Indian maker of cough syrup linked to Uzbekistan deaths halts production

India has halted all manufacturing activities of a company whose cough syrup has been linked to the deaths of 19 children in Uzbekistan.

Federal home minister Mansukh Mandaviya said on Friday: “Following inspection by @CDSCO_INDIA_INF [Central Drugs Standard Control Organisation] team in view of reports of contamination in cough syrup Dok1 Max, all manufacturing activities of Marion Biotech at NOIDA unit have been stopped yesterday night, while further investigation is ongoing.”

The move comes after Uzbekistan’s health ministry said on Thursday that the children consumed cough syrup Doc-1 Max, manufactured by Indian drugmaker Marion Biotech, based out of Noida, located in the northern Uttar Pradesh state on the outskirts of India’s capital New Delhi.

The ministry said that while the company’s website described the cough syrup treatment for cold and flu symptoms, it was given to children without a doctor’s prescription and on the suggestion of the local pharmacists, with doses exceeding that advised for children.

18 out of 21 children who took the syrup while suffering from an acute respiratory disease died after consuming it.

Later on Thursday the ministry reported the 19th victim with the death of a one-year-old child.

The lab tests found that a batch of the syrup contained ethylene glycol, a toxic substance in the preparation.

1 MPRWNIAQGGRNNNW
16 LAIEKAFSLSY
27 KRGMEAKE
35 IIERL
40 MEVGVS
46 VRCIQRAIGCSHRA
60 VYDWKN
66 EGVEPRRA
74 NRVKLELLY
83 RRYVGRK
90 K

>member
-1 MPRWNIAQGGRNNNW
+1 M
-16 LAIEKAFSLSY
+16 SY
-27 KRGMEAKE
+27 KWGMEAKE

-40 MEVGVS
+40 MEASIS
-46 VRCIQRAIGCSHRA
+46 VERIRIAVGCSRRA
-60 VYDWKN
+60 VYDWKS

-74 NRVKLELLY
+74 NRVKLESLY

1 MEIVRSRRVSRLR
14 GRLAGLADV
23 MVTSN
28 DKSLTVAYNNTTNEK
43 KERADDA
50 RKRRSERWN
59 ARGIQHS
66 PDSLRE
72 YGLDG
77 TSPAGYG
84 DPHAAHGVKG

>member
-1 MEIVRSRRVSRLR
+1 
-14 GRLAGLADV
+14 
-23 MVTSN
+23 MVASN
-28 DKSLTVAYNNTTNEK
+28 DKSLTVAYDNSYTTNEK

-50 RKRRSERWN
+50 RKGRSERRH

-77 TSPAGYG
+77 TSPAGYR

The halting of the cough syrup production was also confirmed by Marion Biotech’s legal head to ANI.

Hasan Harris said to the news agency: “We await the reports, the factory was inspected. We’ve halted production of all medicines.”

Also on Thursday, India’s federal external affairs ministry (MEA) said the Uzbek authorities have not formally taken up the matter with New Delhi.

MEA spokesperson Arindam Bagchi said that “nevertheless, our embassy has contacted the Uzbek side and is seeking further details of their investigation ... We understand that legal action has been initiated by the Uzbek authorities against some people, including the local representative of the company there”.

“And in that context, we are extending necessary consular assistance to those individuals or individual.”

Federal government officials also said to news agency PTI that the cough syrup was not sold in India and was only being exported to Uzbekistan.

Earlier this year four made-in-India syrups were linked to the deaths of 66 children in Gambia.

In a letter to the World Health Organisation (WHO) India said that its cough syrups were “prematurely” linked to the deaths of children which “adversely impacted” the image of the country’s pharma industry.